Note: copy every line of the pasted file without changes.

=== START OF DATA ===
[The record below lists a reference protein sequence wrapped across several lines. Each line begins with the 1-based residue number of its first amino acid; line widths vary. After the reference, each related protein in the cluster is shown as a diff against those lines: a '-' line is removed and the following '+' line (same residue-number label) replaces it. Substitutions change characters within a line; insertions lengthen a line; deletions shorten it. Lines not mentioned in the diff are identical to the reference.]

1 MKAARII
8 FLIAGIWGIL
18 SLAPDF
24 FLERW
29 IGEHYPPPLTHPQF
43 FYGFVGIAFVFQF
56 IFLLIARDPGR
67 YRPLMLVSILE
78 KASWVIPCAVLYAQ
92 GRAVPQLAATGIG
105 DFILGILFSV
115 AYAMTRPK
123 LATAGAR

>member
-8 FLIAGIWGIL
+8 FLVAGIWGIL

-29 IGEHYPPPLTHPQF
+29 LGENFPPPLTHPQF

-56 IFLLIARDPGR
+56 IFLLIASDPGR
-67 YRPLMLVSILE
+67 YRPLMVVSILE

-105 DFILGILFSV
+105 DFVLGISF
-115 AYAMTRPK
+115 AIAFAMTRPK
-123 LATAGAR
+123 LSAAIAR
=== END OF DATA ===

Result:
[The record below lists a reference protein sequence wrapped across several lines. Each line begins with the 1-based residue number of its first amino acid; line widths vary. After the reference, each related protein in the cluster is shown as a diff against those lines: a '-' line is removed and the following '+' line (same residue-number label) replaces it. Substitutions change characters within a line; insertions lengthen a line; deletions shorten it. Lines not mentioned in the diff are identical to the reference.]

1 MKAARII
8 FLIAGIWGIL
18 SLAPDF
24 FLERW
29 IGEHYPPPLTHPQF
43 FYGFVGIAFVFQF
56 IFLLIARDPGR
67 YRPLMLVSILE
78 KASWVIPCAVLYAQ
92 GRAVPQLAATGIG
105 DFILGILFSV
115 AYAMTRPK
123 LATAGAR

>member
-8 FLIAGIWGIL
+8 FLVAGIWGIL

-29 IGEHYPPPLTHPQF
+29 LGENFPPPLTHPQF

-56 IFLLIARDPGR
+56 IFLLIASDPGR
-67 YRPLMLVSILE
+67 YRPLMVVSILE

-105 DFILGILFSV
+105 DFVLGISF
-115 AYAMTRPK
+115 AIAFAMTRPK
-123 LATAGAR
+123 LSAAIAR